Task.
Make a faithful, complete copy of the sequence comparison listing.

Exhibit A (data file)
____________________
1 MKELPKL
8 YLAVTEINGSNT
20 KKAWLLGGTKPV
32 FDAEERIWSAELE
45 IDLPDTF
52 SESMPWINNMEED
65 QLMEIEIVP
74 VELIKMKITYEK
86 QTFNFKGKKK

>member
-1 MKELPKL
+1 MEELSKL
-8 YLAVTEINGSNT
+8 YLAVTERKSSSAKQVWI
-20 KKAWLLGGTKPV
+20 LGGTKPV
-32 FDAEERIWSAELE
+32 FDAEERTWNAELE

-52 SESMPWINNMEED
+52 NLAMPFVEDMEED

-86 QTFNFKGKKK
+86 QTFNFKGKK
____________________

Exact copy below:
1 MKELPKL
8 YLAVTEINGSNT
20 KKAWLLGGTKPV
32 FDAEERIWSAELE
45 IDLPDTF
52 SESMPWINNMEED
65 QLMEIEIVP
74 VELIKMKITYEK
86 QTFNFKGKKK

>member
-1 MKELPKL
+1 MEELSKL
-8 YLAVTEINGSNT
+8 YLAVTERKSSSAKQVWI
-20 KKAWLLGGTKPV
+20 LGGTKPV
-32 FDAEERIWSAELE
+32 FDAEERTWNAELE

-52 SESMPWINNMEED
+52 NLAMPFVEDMEED

-86 QTFNFKGKKK
+86 QTFNFKGKK